By ROGER SCHNEIDER
---- — NAPPANEE — One-hundred sixty jobs will be lost when a contract for ABC Companies ends in September. But some of the ABC employees may be able to move to new operations building double-decker buses or small and mid-sized shuttle and specialty buses.
ABC announced Monday it will close its factory at 504 S. Oakland Ave, building 12, by Sept. 15. The company leases the facility from Fleetwood. The workers there have been refurbishing high-mileage interstate buses for Greyhound since 2010.
The new double-decker bus contract will be fulfilled in a different, nearby factory. According to Jon Savitz, senior vice president of business development for ABC, the new contract will require about 60 workers initially. That contract is with Alexander Dennis of Edinburgh, Scotland.
“This was a project to refurbish Greyhound buses that were a certain age and vintage and we have run through the entire population of those buses,” Savitz said.
ABC will now begin ramping up operations for the Alexander Dennis contract this fall.
“By the end of the year,” Savitz said, “we should employ about 80 or 90 people in that operation.”
Alexander Dennis’ e400 bus, a two-axle, energy-efficient bus and the e500 bus, a three-axle vehicle, will be assembled in Nappanee. Alexander Dennis supplies transit buses to several North American cities, including Toronto and Las Vegas, according to Savitz. The buses are also used in the tourist trade, such as found in Chicago’s Loop.
ABC also owns Ameritrans in Elkhart, which makes small and mid-sized buses at a factory along Ada Drive on the city’s north side. Savitz expects a few of ABC workers in Nappanee will be able to placed with Ameritrans.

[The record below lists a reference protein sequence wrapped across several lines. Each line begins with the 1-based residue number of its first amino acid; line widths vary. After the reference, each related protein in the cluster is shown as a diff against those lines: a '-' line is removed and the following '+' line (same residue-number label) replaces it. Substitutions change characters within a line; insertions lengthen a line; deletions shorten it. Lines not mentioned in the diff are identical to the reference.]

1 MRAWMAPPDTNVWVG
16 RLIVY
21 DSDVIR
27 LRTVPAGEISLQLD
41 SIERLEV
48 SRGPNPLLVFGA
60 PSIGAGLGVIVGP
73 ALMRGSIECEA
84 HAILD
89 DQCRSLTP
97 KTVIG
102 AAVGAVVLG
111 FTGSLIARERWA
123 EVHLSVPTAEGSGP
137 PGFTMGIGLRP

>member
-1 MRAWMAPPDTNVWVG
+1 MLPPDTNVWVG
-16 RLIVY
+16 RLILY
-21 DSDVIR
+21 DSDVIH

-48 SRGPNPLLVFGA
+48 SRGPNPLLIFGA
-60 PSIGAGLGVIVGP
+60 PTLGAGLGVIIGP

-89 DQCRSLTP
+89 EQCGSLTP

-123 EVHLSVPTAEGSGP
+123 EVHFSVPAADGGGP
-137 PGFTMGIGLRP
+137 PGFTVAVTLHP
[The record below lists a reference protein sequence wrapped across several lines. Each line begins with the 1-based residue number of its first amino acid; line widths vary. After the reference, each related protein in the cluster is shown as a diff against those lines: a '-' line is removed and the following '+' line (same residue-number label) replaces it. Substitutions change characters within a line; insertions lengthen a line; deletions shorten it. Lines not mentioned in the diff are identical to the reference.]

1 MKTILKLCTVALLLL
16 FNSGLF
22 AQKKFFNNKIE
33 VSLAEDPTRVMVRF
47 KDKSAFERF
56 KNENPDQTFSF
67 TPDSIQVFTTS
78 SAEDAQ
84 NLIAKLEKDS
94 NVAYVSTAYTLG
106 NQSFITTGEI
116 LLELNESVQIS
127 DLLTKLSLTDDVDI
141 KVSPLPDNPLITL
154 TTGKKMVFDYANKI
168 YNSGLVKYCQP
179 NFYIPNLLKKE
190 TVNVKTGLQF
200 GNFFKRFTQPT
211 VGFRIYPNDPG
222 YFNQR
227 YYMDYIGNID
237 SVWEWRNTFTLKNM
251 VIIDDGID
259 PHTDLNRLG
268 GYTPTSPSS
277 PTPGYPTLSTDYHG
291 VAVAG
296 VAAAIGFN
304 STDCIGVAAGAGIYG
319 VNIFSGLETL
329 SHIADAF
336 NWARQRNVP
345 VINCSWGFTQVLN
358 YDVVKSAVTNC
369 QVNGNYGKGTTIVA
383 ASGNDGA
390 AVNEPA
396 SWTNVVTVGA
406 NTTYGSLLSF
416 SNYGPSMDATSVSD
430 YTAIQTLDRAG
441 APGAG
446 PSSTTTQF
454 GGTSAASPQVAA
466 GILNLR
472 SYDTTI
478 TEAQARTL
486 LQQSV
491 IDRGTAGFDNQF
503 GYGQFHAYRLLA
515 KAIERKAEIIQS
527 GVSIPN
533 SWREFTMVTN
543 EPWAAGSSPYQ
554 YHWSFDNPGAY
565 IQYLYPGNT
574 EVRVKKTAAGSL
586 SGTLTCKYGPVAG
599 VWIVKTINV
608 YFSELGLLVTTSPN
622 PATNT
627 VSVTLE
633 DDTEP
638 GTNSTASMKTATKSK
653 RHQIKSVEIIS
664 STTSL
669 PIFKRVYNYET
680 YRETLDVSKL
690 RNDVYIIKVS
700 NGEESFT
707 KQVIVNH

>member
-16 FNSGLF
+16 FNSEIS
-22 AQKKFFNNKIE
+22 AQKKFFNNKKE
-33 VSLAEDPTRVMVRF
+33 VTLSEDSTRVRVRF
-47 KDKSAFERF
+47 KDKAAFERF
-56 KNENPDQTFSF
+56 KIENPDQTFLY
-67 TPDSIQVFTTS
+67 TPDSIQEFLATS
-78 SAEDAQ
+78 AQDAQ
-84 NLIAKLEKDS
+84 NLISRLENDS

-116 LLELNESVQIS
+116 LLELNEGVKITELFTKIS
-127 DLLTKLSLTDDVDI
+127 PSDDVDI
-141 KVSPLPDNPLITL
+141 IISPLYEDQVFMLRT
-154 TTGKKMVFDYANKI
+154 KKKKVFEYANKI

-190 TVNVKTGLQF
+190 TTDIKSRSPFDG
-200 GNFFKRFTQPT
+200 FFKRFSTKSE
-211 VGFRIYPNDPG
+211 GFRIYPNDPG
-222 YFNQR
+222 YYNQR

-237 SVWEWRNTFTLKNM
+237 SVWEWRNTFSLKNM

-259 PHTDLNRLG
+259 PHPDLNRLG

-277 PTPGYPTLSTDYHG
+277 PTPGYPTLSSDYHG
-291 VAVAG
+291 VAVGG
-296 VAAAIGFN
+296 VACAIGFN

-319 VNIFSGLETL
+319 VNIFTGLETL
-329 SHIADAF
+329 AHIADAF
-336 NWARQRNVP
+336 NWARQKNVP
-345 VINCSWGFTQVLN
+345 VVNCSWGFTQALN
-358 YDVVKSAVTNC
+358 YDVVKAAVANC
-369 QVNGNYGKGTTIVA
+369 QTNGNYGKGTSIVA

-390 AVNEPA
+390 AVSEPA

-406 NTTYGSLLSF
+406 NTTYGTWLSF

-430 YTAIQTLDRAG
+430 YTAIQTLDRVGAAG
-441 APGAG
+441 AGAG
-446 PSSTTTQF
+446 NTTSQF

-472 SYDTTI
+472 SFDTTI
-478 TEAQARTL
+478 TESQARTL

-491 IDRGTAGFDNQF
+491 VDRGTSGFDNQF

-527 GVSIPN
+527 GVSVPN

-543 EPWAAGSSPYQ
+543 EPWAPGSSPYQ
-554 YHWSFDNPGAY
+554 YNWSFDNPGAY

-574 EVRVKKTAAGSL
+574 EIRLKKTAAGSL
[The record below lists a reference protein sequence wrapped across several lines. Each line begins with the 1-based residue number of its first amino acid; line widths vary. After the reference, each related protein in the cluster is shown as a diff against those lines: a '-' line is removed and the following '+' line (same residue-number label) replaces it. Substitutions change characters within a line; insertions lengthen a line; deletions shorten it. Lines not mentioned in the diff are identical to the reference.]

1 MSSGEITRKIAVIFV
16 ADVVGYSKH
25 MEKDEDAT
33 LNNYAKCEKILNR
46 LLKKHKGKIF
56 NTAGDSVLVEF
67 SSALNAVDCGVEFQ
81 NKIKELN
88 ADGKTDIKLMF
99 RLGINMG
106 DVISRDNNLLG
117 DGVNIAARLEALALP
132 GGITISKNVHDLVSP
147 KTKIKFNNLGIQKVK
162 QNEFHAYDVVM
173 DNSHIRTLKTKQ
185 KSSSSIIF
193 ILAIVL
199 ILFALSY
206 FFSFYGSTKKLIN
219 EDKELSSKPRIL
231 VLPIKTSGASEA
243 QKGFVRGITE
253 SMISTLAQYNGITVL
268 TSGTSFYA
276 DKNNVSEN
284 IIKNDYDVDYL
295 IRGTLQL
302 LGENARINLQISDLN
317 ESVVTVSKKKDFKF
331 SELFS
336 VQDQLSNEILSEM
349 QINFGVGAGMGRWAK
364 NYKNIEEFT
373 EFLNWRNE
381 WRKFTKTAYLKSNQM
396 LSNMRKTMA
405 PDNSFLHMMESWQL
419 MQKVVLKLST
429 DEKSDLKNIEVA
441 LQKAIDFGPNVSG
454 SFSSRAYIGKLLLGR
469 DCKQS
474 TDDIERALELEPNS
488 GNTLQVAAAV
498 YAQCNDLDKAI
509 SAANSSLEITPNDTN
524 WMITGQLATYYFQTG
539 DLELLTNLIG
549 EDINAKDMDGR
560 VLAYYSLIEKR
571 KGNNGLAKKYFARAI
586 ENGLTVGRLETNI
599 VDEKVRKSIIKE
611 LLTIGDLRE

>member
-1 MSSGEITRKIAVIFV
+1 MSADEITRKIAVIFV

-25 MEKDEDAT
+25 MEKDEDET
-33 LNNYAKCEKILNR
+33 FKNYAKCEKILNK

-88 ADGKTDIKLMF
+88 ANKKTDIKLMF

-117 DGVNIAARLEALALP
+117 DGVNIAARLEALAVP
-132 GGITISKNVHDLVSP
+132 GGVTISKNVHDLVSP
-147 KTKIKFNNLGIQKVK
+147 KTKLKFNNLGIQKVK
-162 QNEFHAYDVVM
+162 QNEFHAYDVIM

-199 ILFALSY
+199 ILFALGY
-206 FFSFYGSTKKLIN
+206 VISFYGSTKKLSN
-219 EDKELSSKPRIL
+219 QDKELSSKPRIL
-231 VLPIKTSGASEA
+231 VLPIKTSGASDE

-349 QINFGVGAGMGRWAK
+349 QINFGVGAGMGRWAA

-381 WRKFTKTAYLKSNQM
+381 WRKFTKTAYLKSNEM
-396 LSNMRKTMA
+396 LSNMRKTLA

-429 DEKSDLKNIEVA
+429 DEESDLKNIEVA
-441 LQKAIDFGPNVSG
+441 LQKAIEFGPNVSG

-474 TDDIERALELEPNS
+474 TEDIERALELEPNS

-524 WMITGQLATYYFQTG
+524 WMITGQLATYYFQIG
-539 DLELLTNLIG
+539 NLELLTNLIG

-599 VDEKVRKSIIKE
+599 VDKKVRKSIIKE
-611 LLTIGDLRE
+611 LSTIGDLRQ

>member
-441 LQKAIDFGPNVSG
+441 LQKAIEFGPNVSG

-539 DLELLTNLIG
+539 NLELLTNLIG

ABC Companies is based in Minnesota and operates 11 facilities nationwide.
Nappanee Chamber of Commerce President Jeff Kitson was busy Wednesday answering questions from the media.
He said the community knew that at some point the Greyhound contract for ABC would come to an end, but when the news came, it was still sad.
“It will be difficult to not see the Greyhound buses drive in or be towed in and then go back out (refurbished),” Kitson said.
Nappanee is no longer the place where an announcement like this one is part of a series of bad employment news. The city has been riding the wave of the boom in recreational vehicle production and along Oakland Avenue and throughout the city’s industrial parks, there are “help wanted” signs posted at the many RV plants.
“We hear it all the time,” Kitson said, “workers are needed, workers are needed.”
He said the Chamber will be working with ABC to get news of local job openings to employees.
Kitson also praised the leadership of ABC Companies, saying the company provided a lot of training for its workers and also became involved in the community while also running a good operation that respected the local work force. He said people present at Monday’s announcement told him some workers shook hands with company officials and thanked them for providing jobs.
“That speaks highly of who we are in Nappanee and the company,” Kitson said.
In the end, he said, the city and the workers will recover from the loss.
“It’s a bump in the road,” Kitson said. “Nappanee has always been good at coming together when there is a bump in the road. The people come together and smooth things out.”